If you're planning a trip to the East, these museums are something to see and as an extra bonus admission's free.

    The Air & Space museum by Dulles airport has the Enola Gay, a Concorde and the Space Shuttle Enterprise among other stuff. The downtown museum has the Wright Flier, the Spirit of St. Louis, the Apollo 11 Module along with tons of other mindblowing stuff.
    The American History museum has everything from the Fonz's leather jacket to Evel Knievel's bike to huge trains & the flag that inspired the National Anthem.
    The Museum of Natural History has the Hope Diamond and all sorts of dinosaur bones and treasures.
    These museums are really incredible. It can take several days to see them.
    In light of their huge collections, I can't really fault them for not being able to display everything. It's a shame the stuff's often hidden, but at least it's being preserved and displayed occasionally.
     
  21. metalshapes
    Joined: Nov 18, 2002
    Posts: 10,395

    metalshapes
    Tech Editor

    He has to be better than the man that gave the Smitsonian a black eye in the credibillty department, when they refused to recognise the Wright Flyer as the first engine driven airplane.

    Because Samuel P. Langley, secretary of the Smithsonian Institution, had built his bizzare looking Aerodrome, which coulda/ woulda/ shoulda have flown.
    But never did.
    ( not untill Glenn Curtis modified it after the fact, and did a couple of short hops with it...)
     
  22. froghawk
    Joined: May 9, 2008
    Posts: 688

    froghawk
    Member

    Though we rarely, if ever, get to see many of the Smithsonian's holdings, it's reassuring that these things are in good hands. These guys are all about preserving and conserving things in as original a state as possible. When they do restore something the work is top notch and authentic.
     
  23. propwash
    Joined: Jul 25, 2005
    Posts: 3,838

    propwash
    Member
    from Las Vegas


    I think the custodian is a HAMBer....
     
  24. the-rodster
    Joined: Jul 2, 2003
    Posts: 5,281

    the-rodster
    Member

    I spotted an EV1.....

    From WIKI

    "In 2004 General Motors donated one of the first generation EV1s (serial number 660) to the Smithsonian Institution in Washington D.C. It was displayed as part of the "America on the Move" exhibit at the National Museum of American History until it was removed in 2006 during renovations to the museum. While the car remains part of the Smithsonian collection, the EV1 has yet to be redisplayed within the exhibit at the museum"
     
  25. Bruce Lancaster
    Joined: Oct 9, 2001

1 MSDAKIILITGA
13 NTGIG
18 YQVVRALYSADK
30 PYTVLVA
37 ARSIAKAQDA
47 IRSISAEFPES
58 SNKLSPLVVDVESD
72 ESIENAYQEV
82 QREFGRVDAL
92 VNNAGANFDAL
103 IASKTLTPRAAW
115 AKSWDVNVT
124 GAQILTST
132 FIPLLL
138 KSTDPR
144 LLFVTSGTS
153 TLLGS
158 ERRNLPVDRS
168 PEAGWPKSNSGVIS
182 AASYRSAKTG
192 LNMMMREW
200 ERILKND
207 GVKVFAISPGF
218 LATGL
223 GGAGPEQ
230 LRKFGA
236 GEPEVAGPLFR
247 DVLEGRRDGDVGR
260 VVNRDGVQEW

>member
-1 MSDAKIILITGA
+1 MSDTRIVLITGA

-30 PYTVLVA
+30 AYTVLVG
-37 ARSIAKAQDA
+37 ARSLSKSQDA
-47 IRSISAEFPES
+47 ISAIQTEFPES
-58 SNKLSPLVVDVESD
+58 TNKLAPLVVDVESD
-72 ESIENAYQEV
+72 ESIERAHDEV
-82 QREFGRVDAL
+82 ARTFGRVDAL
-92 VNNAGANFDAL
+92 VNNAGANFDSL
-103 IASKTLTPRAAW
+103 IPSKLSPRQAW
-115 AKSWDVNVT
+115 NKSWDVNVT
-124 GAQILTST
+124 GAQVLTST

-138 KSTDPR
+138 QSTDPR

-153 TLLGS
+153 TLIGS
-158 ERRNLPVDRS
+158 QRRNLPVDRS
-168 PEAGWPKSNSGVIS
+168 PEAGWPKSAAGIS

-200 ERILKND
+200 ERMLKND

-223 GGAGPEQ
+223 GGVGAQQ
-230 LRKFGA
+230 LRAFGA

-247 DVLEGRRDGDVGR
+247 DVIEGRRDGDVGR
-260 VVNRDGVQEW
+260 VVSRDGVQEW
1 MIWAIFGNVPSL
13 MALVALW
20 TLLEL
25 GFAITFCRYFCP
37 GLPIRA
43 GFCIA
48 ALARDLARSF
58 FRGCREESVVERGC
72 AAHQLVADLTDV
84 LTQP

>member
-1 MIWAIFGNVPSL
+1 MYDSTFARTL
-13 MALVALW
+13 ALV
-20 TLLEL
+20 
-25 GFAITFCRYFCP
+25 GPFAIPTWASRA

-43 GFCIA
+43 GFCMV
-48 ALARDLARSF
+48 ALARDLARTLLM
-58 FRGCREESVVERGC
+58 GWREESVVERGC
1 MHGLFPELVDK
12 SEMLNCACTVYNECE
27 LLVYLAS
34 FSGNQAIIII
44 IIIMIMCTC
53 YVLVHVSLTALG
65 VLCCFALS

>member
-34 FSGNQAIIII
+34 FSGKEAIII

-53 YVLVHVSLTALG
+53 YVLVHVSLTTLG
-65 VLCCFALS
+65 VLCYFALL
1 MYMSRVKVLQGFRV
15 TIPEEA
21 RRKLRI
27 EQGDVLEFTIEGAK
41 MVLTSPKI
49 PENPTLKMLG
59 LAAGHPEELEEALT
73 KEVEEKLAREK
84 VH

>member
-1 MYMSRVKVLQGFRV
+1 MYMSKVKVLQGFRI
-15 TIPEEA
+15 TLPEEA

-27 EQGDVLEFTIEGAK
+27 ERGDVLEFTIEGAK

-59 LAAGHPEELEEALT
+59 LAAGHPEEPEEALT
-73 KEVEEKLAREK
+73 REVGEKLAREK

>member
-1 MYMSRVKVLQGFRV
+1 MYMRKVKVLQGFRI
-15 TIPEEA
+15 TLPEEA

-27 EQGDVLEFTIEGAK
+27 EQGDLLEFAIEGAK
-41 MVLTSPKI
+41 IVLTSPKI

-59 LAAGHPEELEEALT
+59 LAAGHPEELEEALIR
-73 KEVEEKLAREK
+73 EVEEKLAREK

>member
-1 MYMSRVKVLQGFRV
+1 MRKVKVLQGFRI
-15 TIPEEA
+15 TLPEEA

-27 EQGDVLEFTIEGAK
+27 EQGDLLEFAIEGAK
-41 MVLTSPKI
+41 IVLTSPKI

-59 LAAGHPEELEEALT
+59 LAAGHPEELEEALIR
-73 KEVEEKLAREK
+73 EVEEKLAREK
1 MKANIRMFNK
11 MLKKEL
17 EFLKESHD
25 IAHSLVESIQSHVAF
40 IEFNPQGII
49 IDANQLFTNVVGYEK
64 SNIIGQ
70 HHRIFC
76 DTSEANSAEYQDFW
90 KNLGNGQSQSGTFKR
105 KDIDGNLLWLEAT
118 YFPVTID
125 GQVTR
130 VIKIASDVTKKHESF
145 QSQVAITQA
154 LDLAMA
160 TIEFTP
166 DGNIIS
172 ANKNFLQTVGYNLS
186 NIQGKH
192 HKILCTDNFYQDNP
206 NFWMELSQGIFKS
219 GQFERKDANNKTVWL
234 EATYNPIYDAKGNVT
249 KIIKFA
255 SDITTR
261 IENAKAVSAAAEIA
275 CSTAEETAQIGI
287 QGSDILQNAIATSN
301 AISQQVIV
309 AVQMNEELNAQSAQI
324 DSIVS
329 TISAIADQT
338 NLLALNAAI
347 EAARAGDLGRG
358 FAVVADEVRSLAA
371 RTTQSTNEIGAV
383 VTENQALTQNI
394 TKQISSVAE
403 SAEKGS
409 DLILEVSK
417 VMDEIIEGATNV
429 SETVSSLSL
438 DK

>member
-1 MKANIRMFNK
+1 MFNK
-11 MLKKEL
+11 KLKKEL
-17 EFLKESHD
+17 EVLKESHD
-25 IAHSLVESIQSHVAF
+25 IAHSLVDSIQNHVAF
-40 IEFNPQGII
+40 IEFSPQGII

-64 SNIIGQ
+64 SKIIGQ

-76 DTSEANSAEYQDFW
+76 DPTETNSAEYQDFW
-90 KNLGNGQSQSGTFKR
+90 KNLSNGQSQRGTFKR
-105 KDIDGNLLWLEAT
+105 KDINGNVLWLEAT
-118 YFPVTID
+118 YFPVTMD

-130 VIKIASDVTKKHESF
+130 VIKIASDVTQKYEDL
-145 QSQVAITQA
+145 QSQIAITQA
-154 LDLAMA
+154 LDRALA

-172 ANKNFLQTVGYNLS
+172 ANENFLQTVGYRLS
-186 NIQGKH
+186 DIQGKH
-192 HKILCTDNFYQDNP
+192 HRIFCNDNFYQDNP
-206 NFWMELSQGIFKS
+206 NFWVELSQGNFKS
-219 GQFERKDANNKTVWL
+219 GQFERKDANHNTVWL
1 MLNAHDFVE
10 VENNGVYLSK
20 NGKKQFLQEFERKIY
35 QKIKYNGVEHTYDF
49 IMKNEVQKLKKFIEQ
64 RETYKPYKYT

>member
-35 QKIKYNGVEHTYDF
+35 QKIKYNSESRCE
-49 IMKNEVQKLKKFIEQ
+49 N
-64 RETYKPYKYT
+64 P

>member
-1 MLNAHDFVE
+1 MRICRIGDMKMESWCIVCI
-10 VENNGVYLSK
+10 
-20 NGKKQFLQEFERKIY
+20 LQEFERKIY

Posts: 19,602

    Bruce Lancaster
    Member

    Metalshapes, I have always suspected that Ambrose Bierce wrote this little educational fable about Langley:

    Ambrose Bierce
    The Flying Machine
    An Ingenious Man who had built a flying-machine invited a great concourse of people to see it go up. At the appointed moment, everything being ready, he boarded the car and turned on the power. The machine immediately broke through the massive substructure upon which it was builded, and sank out of sight into the earth, the aeronaut springing out barely in time to save himself.

    "Well," said he, "I have done enough to demonstrate the correctness of my details. The defects," he added, with a look at the ruined brick-work, "are merely basic and fundamental."

    Upon this assurance the people came forward with subscriptions to build a second machine.



    Wasn't Langley's epic flight to the bottom of the Potomac fully recorded on film?
     
  26. metalshapes
    Joined: Nov 18, 2002
    Posts: 10,395

    metalshapes
    Tech Editor

    Yeah, I think it was...

    Edit.

    Found a pic.

    And appearently he didn't pilot his machine himself.

    Charles M. Manley did his flying/ swimming for him...
     

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    Last edited: Jan 20, 2011
  27. pwschuh
    Joined: Oct 27, 2008
    Posts: 1,871

    pwschuh
    ALLIANCE MEMBER


    The facility in Suitland is not just for cars. They also store aircraft and other machinery there. They use the facility for both storage and restoration work. It is not generally open to the public but I have heard of them arranging tours for special groups.
     
  28. nummie
    Joined: Jul 7, 2010
    Posts: 210

    nummie
    Member

    Time for a HAMB field trip!!!!!

    who else is in?
     
  29. GZ
    Joined: Jan 2, 2007
    Posts: 625

    GZ
    ALLIANCE MEMBER
    from Detroit

    The Miller joined the Smithsonian's collection in the late 1980s or early 90s through a trade and was later the source of quite a bit of controversy with regards to its supposed provenance-or lack there of.
     
  30. Nick Flores
    Joined: Aug 13, 2009
    Posts: 1,226

    Nick Flores
    Member

    I think this is the car that dude gets excited about....

    Catalog #: 2003.0287.01, Accession #: 2003.0287
    Currently on display
    From the Smithsonian Collection

    This minivan was owned by a Michigan family. They bought the minivan because their family car was too small for family vacations. They used the minivan to travel, run errands, transport their children to and from sporting events, and move their children back and forth to college.


    I'm kidding, but I did find they show only 50 of the 73(?) on their website. http://americanhistory.si.edu/onthemove/themes/story_78_3.html